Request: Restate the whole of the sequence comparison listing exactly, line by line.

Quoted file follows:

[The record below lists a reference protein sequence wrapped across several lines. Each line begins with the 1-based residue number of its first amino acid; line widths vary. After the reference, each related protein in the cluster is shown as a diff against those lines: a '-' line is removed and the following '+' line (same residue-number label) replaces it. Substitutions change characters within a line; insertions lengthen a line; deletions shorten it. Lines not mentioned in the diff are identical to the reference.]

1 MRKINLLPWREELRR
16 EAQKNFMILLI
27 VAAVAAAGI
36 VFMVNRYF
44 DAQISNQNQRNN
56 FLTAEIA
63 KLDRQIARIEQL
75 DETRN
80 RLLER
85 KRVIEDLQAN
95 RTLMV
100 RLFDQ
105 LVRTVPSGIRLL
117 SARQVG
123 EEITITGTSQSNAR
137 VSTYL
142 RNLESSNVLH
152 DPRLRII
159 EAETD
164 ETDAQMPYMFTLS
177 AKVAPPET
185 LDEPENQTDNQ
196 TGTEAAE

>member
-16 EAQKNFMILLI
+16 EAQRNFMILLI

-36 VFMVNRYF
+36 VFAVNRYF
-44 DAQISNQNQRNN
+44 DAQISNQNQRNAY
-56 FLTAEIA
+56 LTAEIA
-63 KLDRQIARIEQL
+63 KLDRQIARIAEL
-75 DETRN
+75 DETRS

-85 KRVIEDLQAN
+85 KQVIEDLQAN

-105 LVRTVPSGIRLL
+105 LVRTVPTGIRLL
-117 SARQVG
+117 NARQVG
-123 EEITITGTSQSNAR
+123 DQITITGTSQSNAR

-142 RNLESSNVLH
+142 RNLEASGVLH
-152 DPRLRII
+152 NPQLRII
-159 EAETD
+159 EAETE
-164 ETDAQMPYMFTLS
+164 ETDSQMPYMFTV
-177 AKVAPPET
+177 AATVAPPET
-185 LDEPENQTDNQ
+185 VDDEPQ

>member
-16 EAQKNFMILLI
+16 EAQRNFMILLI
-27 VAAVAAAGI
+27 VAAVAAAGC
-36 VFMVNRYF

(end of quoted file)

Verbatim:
[The record below lists a reference protein sequence wrapped across several lines. Each line begins with the 1-based residue number of its first amino acid; line widths vary. After the reference, each related protein in the cluster is shown as a diff against those lines: a '-' line is removed and the following '+' line (same residue-number label) replaces it. Substitutions change characters within a line; insertions lengthen a line; deletions shorten it. Lines not mentioned in the diff are identical to the reference.]

1 MRKINLLPWREELRR
16 EAQKNFMILLI
27 VAAVAAAGI
36 VFMVNRYF
44 DAQISNQNQRNN
56 FLTAEIA
63 KLDRQIARIEQL
75 DETRN
80 RLLER
85 KRVIEDLQAN
95 RTLMV
100 RLFDQ
105 LVRTVPSGIRLL
117 SARQVG
123 EEITITGTSQSNAR
137 VSTYL
142 RNLESSNVLH
152 DPRLRII
159 EAETD
164 ETDAQMPYMFTLS
177 AKVAPPET
185 LDEPENQTDNQ
196 TGTEAAE

>member
-16 EAQKNFMILLI
+16 EAQRNFMILLI

-36 VFMVNRYF
+36 VFAVNRYF
-44 DAQISNQNQRNN
+44 DAQISNQNQRNAY
-56 FLTAEIA
+56 LTAEIA
-63 KLDRQIARIEQL
+63 KLDRQIARIAEL
-75 DETRN
+75 DETRS

-85 KRVIEDLQAN
+85 KQVIEDLQAN

-105 LVRTVPSGIRLL
+105 LVRTVPTGIRLL
-117 SARQVG
+117 NARQVG
-123 EEITITGTSQSNAR
+123 DQITITGTSQSNAR

-142 RNLESSNVLH
+142 RNLEASGVLH
-152 DPRLRII
+152 NPQLRII
-159 EAETD
+159 EAETE
-164 ETDAQMPYMFTLS
+164 ETDSQMPYMFTV
-177 AKVAPPET
+177 AATVAPPET
-185 LDEPENQTDNQ
+185 VDDEPQ

>member
-16 EAQKNFMILLI
+16 EAQRNFMILLI
-27 VAAVAAAGI
+27 VAAVAAAGC
-36 VFMVNRYF